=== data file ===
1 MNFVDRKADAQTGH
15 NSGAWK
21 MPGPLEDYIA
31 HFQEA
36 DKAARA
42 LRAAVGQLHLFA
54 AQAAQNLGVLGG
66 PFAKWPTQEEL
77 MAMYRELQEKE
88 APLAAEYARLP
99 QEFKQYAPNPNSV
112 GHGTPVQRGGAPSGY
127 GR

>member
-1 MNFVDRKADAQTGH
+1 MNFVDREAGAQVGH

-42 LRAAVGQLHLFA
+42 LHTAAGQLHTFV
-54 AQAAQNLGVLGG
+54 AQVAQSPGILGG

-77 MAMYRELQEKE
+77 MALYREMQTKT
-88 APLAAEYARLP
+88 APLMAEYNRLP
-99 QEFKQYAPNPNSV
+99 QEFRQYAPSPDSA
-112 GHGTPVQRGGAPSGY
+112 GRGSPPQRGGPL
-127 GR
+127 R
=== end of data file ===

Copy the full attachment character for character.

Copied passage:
1 MNFVDRKADAQTGH
15 NSGAWK
21 MPGPLEDYIA
31 HFQEA
36 DKAARA
42 LRAAVGQLHLFA
54 AQAAQNLGVLGG
66 PFAKWPTQEEL
77 MAMYRELQEKE
88 APLAAEYARLP
99 QEFKQYAPNPNSV
112 GHGTPVQRGGAPSGY
127 GR

>member
-1 MNFVDRKADAQTGH
+1 MNFVDREAGAQVGH

-42 LRAAVGQLHLFA
+42 LHTAAGQLHTFV
-54 AQAAQNLGVLGG
+54 AQVAQSPGILGG

-77 MAMYRELQEKE
+77 MALYREMQTKT
-88 APLAAEYARLP
+88 APLMAEYNRLP
-99 QEFKQYAPNPNSV
+99 QEFRQYAPSPDSA
-112 GHGTPVQRGGAPSGY
+112 GRGSPPQRGGPL
-127 GR
+127 R